More Singaporean firms hiring those with mental health issues
The Mindset Learning Hub wants more employers to offer office jobs to its trainees
By Toh Ee Ming
More employers are open to offering job opportunities to persons recovering from mental health conditions, said a train-and-place centre for such persons in Singapore.
Five months into the centre’s launch, the number of employers offering part-time and full-time jobs in sectors such as food and beverage, and cleaning has doubled from 20 to 40.
But the Mindset Learning Hub is calling on even more of Singapore’s employers to come on board and offer more administrative and office roles to challenge the perception that people with mental illnesses are suitable only for back-end or operational roles. To date, 133 people have been enrolled at the centre, of which 80 are attending training or have already done so.
Trainees can obtain Workforce Skills Qualifications certifications once they complete the required modules under SkillsFuture Singapore, in retail, environmental cleaning, and food and beverage. They are also taught soft skills such as writing resumes, how to dress for job interviews, work etiquette and recovery strategies in the workplace. Centre manager Yvonne Low said the response has been encouraging, with clients “getting more confident” and receiving good feedback from employers.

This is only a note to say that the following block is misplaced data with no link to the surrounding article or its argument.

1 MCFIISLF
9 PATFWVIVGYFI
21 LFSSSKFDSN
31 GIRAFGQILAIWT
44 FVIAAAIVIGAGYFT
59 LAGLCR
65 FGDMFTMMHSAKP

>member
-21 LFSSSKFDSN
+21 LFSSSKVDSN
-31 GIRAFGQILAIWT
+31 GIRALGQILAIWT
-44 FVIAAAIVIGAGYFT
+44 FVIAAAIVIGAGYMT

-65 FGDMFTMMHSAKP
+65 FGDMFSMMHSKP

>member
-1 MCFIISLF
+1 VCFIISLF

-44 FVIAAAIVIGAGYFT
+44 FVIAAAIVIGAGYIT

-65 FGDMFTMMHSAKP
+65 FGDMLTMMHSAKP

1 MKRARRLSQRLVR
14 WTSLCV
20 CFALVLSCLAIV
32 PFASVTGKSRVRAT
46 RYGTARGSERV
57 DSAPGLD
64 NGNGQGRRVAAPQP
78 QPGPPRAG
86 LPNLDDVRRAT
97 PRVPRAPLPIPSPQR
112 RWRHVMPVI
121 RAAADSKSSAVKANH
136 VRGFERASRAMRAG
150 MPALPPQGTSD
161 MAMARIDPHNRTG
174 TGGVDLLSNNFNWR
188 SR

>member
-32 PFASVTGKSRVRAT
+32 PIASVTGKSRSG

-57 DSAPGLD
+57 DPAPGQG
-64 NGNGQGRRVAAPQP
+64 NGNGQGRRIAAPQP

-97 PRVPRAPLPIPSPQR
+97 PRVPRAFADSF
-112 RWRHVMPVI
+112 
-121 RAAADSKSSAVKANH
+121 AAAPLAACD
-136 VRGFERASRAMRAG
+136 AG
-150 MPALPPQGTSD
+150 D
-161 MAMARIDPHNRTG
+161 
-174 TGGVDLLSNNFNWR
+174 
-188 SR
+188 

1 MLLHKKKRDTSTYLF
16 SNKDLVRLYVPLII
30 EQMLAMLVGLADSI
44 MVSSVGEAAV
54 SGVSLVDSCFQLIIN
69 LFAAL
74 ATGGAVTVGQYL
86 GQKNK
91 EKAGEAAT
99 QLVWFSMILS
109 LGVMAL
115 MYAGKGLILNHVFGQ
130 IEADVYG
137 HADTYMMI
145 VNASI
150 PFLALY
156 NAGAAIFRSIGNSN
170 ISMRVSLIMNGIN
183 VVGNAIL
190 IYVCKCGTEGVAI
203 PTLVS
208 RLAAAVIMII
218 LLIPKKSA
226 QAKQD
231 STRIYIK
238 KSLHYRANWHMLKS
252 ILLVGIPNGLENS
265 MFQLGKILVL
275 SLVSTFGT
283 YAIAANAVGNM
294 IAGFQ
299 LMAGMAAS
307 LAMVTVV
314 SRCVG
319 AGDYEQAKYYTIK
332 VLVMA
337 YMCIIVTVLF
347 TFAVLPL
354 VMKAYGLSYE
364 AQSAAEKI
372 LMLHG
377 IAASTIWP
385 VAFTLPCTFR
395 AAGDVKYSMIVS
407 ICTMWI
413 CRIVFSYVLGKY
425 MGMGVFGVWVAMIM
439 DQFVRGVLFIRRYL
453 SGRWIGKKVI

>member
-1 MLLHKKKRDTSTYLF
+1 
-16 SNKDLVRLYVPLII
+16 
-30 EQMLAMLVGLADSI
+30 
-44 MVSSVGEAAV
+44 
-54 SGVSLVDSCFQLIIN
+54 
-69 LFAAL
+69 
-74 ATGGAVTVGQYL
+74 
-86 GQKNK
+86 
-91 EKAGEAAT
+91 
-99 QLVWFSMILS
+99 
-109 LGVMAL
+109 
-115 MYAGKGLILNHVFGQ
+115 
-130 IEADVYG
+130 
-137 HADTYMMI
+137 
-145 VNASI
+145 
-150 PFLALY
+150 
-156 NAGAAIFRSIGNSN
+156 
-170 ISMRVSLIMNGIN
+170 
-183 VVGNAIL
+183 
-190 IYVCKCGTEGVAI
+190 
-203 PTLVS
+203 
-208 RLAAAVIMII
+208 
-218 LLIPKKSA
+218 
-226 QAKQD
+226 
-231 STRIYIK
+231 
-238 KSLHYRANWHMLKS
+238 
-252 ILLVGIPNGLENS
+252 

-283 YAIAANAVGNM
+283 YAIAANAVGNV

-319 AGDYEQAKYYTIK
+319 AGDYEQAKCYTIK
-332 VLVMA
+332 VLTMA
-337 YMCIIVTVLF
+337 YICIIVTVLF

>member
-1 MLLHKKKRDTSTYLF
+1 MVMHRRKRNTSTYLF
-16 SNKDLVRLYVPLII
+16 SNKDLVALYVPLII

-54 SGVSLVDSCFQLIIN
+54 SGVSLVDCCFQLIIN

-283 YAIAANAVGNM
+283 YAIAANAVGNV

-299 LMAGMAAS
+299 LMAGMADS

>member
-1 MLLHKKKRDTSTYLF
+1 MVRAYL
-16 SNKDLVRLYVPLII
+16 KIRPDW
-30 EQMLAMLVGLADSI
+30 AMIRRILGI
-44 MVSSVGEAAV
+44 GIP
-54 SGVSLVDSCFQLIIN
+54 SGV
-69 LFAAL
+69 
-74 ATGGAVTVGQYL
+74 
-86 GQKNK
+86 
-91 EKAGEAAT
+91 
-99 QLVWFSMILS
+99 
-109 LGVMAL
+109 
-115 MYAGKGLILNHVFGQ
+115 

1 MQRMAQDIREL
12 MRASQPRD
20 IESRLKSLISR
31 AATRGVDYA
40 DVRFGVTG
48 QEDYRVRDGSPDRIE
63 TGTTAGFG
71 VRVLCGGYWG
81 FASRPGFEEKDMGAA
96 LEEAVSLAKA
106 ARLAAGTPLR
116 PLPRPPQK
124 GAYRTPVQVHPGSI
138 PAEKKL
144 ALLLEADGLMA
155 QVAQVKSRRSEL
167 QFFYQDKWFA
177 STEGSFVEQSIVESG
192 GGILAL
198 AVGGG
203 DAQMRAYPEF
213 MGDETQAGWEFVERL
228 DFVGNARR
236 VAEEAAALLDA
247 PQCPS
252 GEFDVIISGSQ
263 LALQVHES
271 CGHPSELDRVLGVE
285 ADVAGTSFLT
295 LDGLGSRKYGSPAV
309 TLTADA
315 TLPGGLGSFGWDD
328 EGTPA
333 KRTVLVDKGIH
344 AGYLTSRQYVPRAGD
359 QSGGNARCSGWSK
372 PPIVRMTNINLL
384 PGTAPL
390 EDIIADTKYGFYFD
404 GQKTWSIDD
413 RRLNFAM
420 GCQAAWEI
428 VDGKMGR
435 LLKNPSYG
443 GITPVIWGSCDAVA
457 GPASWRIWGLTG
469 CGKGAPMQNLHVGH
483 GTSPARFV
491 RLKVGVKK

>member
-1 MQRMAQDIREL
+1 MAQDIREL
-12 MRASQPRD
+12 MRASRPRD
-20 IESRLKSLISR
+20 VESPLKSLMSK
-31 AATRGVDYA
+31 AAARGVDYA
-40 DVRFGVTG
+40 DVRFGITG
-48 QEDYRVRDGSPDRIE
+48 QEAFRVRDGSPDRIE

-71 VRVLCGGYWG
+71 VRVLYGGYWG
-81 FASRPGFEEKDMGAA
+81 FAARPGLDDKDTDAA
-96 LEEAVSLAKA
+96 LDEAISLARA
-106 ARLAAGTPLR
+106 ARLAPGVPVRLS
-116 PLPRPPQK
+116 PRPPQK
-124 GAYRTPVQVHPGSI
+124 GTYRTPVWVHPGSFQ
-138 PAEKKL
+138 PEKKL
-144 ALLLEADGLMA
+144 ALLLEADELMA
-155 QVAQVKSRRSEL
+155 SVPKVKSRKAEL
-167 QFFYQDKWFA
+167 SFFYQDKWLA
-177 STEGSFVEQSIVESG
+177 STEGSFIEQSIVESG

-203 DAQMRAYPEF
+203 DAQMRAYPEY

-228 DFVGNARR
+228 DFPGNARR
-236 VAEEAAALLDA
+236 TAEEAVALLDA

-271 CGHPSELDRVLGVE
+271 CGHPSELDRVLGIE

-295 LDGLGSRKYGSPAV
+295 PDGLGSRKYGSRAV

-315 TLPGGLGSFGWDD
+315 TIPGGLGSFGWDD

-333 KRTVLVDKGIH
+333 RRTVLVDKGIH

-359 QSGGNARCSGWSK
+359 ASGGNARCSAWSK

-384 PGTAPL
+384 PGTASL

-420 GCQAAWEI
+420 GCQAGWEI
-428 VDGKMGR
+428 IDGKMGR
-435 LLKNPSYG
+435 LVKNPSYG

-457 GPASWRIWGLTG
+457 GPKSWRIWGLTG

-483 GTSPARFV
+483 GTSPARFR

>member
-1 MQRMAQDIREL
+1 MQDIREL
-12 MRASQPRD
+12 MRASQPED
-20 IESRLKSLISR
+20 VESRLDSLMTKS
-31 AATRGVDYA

She added there are plans to expand training into the hospitality and healthcare sectors. A cafe for trainees to practise service and simple food preparation is also expected to be opened by May.
A 28-year-old participant, who wanted to be known as Raymond, has taken two cleaning modules, and is working to realise his dream of opening a cleaning company.
Raymond, who has mild depression, had to take medication that would make him drowsy. While he was lucky enough to have understanding employers in the past, he said it was still very stressful trying to keep up with his colleagues, who completed their work much faster than him.
Calling for more employers to understand depression, he said: “(Employers should) give us time to rest and to digest the workload, and time to adapt, not just in the first one or two weeks, but (it should be) ongoing.”
To help trainees learn more effectively, Ms Low said the centre provides shorter hours for training, while offering role-play activities so they can apply what they learn.
Acknowledging that it is “not realistic” for real-work employers to do so much hand-holding or to give so much leeway, Singapore Association for Mental Health executive director Tan Li Li said what the trainees need is just a little more understanding.
“Sometimes, people wear coloured lenses when they look at our clients … Someone may be sick with the flu, but (the employer) may think he doesn’t want to come to work … We want to destigmatise and educate employers that it doesn’t matter if you have a mental condition, everyone has his ups and downs, and it’s okay to take time out,” she said.
Appealing for more companies to offer job trials and internships, she said: “It will give (clients) a taste of the real working world and help them in managing their expectations.”